Researchers at the University of Michigan have developed a fake news detector to help fight against misinformation. The Michigan researchers who have developed the detector found out that in comparison to humans it sometimes works better at correctly identifying fake news stories.
It is an algorithm-based system that identifies telltale linguistic cues in fake news stories. – The University of Michigan Team
The Fake news detector has been tested and it is found to be successful up to 76 percent of the time as compared to the human rate which is approx 70 percent. The linguistic analysis could also be studied to identify fake news article that is too new to be cross-checked with other facts or stories.
An automated solution could be an important tool for sites that are struggling to deal with an onslaught of fake news stories, often created to generate clicks or to manipulate public opinion. – Rada Mihalcea, the U-M computer science and engineering professor.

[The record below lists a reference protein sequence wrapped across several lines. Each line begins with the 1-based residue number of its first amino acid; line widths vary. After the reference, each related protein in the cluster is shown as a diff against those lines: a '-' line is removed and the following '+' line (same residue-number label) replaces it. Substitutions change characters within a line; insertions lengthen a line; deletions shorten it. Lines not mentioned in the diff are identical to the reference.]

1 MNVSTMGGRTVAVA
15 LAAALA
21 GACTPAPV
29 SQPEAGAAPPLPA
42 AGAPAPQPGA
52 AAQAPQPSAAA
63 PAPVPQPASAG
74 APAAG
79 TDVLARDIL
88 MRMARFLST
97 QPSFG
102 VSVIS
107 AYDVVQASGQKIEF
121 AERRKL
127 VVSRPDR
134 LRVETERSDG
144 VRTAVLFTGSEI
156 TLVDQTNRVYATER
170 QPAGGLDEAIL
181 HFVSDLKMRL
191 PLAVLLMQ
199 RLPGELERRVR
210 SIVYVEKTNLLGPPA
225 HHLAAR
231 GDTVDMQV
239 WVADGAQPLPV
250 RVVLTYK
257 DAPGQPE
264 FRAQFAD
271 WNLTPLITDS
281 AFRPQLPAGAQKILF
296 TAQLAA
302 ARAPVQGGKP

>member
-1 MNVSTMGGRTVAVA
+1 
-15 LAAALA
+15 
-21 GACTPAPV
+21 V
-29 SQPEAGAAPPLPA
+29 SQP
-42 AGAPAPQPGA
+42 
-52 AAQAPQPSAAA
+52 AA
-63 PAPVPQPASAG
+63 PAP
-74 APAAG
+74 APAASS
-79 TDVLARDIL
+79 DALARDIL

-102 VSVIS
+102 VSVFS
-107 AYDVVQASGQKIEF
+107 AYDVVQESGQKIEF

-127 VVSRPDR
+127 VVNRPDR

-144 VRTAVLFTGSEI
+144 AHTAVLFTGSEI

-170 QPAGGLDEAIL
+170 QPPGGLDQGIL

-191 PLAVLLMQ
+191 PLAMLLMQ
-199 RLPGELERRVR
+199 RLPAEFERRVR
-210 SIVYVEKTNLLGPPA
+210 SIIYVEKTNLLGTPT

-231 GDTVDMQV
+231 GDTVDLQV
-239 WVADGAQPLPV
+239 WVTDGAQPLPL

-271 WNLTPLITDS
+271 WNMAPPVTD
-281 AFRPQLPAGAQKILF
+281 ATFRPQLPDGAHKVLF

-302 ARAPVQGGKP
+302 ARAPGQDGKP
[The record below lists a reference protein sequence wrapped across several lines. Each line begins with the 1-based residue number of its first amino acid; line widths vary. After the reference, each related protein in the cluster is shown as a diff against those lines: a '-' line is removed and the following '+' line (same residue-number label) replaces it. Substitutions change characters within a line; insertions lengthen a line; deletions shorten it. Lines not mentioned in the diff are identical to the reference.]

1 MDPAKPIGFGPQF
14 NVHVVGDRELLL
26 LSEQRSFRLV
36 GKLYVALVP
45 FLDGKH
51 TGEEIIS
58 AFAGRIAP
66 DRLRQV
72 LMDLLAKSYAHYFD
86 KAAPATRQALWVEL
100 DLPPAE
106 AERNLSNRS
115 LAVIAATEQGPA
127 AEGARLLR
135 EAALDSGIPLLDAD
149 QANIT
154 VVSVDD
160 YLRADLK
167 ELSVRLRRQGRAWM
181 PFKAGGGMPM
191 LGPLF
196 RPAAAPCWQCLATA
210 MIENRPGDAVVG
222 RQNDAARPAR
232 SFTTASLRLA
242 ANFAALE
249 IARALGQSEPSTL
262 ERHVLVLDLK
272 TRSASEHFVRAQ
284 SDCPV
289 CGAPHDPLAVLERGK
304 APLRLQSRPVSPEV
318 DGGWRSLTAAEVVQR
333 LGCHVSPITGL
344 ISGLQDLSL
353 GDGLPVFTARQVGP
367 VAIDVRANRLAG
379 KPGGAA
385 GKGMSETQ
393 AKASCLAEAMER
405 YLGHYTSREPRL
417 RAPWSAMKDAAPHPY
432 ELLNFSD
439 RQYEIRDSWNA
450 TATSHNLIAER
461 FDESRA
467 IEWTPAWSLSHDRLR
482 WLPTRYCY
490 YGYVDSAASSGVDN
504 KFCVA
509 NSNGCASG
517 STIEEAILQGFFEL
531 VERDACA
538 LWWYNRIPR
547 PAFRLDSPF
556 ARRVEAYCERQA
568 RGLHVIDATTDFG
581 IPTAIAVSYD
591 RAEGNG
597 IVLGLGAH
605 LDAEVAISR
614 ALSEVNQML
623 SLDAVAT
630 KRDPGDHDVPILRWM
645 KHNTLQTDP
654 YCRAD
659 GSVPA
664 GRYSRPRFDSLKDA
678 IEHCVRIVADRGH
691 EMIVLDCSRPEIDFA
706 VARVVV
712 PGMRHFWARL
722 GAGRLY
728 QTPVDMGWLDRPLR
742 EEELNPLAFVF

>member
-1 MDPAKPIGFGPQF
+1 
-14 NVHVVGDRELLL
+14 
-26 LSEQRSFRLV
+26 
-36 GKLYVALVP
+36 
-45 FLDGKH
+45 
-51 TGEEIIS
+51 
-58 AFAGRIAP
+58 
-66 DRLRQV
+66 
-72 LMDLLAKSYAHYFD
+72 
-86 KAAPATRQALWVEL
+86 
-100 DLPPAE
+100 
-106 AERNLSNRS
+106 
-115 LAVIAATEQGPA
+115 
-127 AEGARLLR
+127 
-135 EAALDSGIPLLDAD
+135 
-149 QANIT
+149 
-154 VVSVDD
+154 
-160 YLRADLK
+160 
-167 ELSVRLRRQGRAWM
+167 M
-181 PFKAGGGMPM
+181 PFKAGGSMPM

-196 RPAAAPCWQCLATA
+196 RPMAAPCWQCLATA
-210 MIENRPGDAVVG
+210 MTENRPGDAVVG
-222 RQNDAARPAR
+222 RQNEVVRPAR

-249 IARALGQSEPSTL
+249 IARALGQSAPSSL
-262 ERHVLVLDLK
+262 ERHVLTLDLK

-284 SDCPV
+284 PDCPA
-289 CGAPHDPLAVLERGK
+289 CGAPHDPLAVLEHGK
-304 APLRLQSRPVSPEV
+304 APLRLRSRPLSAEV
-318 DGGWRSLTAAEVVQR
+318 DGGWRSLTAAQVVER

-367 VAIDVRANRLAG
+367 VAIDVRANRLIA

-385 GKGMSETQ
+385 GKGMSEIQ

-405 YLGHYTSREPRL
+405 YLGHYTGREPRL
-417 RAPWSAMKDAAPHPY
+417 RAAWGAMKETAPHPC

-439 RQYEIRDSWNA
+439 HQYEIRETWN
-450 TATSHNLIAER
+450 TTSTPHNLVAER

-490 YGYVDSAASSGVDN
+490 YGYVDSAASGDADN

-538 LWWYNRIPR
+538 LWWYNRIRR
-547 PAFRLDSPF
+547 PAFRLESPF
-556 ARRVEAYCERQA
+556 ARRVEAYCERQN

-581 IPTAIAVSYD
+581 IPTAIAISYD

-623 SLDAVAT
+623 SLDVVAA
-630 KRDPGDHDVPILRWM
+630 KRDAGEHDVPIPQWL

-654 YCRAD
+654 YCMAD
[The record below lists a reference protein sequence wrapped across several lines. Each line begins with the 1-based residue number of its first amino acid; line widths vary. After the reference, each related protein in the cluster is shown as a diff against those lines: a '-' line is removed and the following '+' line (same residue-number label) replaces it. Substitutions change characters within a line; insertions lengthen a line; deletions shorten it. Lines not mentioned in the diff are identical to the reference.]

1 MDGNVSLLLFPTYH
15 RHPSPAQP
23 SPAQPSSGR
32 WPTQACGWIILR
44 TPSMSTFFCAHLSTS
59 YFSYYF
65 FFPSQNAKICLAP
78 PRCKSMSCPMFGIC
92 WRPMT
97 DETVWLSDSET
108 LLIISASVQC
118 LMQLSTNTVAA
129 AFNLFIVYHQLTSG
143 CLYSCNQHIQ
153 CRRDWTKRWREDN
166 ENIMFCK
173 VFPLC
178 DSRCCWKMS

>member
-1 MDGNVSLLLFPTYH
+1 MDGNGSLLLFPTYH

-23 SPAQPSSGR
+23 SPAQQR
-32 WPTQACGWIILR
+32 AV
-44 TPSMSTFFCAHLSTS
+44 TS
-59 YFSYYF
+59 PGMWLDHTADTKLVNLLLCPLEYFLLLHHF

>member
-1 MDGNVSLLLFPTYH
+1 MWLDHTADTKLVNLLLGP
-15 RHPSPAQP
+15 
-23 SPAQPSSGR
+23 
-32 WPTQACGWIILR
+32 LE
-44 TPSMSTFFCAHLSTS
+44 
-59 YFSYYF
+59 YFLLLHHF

It is a real deal to find out the fake story and hence social media sites rely heavily on human editors. And most of the time before the news could be verified and proved to be fake the damage has been already done.
According to Mihalcea “You can imagine any number of applications for this on the front or back end of a news or social media site.” Fake news detector Algorithms analyzing written speech are quite common nowadays as claimed by Mihalcea and the real challenge in building a fake news detector is not in building the algorithm itself, but in finding the right data with which to train that algorithm.
Ultimately Mihalcea has created its own data to develop a fake news detector for those individuals who quickly write the fake news in return for a monetary reward. But finally, the Michigan teams turned the algorithms to a dataset, resulting in a 76 percent success rate.